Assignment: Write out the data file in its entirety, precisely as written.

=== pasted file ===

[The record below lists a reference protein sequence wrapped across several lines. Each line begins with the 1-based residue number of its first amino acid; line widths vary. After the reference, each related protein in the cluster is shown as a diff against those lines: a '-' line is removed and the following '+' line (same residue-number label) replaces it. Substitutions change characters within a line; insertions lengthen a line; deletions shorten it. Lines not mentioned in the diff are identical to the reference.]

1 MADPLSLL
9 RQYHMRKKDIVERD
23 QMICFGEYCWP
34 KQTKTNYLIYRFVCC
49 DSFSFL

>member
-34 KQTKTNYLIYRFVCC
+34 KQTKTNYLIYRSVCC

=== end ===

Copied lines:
[The record below lists a reference protein sequence wrapped across several lines. Each line begins with the 1-based residue number of its first amino acid; line widths vary. After the reference, each related protein in the cluster is shown as a diff against those lines: a '-' line is removed and the following '+' line (same residue-number label) replaces it. Substitutions change characters within a line; insertions lengthen a line; deletions shorten it. Lines not mentioned in the diff are identical to the reference.]

1 MADPLSLL
9 RQYHMRKKDIVERD
23 QMICFGEYCWP
34 KQTKTNYLIYRFVCC
49 DSFSFL

>member
-34 KQTKTNYLIYRFVCC
+34 KQTKTNYLIYRSVCC